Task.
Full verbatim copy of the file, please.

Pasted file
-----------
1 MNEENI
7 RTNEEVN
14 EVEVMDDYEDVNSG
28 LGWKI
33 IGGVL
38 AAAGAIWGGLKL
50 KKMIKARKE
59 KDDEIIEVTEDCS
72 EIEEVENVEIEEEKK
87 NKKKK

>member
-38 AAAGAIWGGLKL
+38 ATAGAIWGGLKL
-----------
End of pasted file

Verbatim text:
1 MNEENI
7 RTNEEVN
14 EVEVMDDYEDVNSG
28 LGWKI
33 IGGVL
38 AAAGAIWGGLKL
50 KKMIKARKE
59 KDDEIIEVTEDCS
72 EIEEVENVEIEEEKK
87 NKKKK

>member
-38 AAAGAIWGGLKL
+38 ATAGAIWGGLKL